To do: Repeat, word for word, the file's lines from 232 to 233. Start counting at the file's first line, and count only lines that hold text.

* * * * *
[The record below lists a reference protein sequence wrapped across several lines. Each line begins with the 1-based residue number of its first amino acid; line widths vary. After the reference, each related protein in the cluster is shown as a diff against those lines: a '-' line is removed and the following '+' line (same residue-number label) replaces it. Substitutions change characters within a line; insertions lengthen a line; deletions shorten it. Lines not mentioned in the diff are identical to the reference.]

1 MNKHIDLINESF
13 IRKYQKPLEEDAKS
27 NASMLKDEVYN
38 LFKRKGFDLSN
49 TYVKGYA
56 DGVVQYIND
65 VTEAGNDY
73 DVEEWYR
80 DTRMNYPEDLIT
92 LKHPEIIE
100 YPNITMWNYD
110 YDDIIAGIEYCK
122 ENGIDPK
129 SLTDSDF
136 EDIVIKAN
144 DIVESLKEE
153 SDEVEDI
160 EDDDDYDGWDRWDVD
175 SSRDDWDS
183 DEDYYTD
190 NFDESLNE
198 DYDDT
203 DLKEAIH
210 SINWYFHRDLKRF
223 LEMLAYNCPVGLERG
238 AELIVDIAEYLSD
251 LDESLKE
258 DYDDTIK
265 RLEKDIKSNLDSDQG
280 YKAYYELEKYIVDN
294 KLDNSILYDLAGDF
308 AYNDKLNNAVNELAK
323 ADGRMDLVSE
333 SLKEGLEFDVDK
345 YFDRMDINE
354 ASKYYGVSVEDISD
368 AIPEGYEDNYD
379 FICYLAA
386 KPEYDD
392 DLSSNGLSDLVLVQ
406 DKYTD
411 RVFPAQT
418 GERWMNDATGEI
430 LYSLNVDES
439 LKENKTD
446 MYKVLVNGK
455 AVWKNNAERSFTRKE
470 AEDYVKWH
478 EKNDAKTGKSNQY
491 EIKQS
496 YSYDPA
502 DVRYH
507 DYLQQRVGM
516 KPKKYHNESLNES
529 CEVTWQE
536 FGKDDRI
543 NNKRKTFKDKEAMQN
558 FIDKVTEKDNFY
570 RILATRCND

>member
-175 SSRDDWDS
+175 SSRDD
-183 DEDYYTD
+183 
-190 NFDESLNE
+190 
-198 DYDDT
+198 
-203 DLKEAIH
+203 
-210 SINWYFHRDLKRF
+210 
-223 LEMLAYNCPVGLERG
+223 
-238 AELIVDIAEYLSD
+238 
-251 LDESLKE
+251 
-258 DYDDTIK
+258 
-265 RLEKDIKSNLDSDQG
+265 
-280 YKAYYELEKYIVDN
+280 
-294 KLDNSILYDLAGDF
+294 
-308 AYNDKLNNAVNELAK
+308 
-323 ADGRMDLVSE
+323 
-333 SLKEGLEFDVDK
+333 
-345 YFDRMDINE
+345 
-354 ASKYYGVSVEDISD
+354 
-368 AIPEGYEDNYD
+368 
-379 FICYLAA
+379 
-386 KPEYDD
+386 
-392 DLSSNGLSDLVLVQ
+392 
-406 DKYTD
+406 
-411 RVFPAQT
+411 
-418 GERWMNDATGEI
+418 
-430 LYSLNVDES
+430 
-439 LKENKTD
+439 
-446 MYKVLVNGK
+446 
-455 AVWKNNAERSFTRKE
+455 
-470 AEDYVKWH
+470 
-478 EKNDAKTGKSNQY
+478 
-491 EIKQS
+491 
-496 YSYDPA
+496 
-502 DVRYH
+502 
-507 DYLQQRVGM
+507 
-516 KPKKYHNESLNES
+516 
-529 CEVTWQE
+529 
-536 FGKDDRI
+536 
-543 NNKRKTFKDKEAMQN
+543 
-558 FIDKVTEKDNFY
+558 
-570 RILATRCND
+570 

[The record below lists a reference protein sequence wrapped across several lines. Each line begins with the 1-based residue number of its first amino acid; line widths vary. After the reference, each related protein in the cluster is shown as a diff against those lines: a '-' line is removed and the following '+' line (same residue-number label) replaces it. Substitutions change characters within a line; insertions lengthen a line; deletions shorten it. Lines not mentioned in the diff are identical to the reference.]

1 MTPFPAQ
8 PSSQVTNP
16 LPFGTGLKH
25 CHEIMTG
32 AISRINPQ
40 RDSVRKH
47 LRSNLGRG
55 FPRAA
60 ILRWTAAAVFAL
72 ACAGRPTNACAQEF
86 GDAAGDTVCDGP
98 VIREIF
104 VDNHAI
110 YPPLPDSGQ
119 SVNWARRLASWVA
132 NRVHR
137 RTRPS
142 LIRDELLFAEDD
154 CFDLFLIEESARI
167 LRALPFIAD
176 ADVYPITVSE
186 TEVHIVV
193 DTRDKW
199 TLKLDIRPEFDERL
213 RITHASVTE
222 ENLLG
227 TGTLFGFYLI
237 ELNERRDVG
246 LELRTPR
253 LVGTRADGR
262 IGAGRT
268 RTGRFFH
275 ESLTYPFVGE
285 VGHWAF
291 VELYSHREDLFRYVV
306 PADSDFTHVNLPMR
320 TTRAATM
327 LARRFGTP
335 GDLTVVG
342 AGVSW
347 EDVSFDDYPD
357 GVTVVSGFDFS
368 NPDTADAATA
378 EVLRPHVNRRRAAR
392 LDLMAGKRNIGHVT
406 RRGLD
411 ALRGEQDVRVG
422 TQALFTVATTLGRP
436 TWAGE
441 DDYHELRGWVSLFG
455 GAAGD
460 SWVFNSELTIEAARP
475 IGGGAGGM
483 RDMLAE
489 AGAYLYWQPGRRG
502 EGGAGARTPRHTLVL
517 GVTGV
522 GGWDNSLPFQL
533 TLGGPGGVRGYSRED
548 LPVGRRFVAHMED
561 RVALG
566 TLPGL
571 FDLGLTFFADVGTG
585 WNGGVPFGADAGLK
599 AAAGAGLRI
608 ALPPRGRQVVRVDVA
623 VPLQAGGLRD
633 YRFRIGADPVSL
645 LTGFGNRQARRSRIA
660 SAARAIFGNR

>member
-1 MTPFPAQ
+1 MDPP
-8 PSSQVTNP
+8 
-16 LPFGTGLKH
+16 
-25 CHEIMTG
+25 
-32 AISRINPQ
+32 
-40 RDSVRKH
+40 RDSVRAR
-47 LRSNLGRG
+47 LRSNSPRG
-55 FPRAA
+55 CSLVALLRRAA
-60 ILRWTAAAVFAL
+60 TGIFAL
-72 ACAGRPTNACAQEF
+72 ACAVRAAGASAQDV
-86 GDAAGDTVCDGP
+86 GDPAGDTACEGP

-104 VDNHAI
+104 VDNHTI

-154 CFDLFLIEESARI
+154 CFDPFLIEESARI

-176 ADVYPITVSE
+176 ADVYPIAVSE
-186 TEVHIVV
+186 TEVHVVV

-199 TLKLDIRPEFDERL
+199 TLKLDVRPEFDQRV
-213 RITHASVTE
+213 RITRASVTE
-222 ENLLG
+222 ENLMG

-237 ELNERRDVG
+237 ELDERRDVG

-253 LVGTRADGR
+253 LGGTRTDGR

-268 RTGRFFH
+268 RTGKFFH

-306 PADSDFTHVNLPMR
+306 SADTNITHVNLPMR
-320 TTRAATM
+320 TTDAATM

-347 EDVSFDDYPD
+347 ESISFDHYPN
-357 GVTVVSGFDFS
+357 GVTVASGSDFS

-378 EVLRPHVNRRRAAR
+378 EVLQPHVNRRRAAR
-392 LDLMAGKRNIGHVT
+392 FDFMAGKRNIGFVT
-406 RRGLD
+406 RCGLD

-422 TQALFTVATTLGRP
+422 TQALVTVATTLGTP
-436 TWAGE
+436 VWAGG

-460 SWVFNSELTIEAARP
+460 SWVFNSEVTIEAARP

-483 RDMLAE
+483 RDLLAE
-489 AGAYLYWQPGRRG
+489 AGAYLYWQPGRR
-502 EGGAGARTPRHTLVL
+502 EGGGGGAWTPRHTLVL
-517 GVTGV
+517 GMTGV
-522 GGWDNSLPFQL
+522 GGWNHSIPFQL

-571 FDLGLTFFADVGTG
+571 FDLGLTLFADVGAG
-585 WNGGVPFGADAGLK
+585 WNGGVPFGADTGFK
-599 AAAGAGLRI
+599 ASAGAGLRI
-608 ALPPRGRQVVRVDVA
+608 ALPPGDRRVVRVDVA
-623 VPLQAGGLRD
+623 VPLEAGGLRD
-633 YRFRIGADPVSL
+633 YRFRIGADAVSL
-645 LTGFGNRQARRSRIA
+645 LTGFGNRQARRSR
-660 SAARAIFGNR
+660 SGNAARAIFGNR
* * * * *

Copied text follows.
-60 ILRWTAAAVFAL
+60 TGIFAL